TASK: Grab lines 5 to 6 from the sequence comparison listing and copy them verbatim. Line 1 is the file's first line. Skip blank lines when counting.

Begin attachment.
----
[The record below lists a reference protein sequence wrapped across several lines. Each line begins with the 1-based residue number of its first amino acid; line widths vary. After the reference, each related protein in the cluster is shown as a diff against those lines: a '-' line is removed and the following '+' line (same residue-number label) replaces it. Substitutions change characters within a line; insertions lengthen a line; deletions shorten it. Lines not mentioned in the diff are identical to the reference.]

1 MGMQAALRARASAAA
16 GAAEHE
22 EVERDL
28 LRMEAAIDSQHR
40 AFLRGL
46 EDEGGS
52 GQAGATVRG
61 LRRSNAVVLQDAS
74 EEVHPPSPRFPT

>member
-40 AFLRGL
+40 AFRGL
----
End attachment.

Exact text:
28 LRMEAAIDSQHR
40 AFLRGL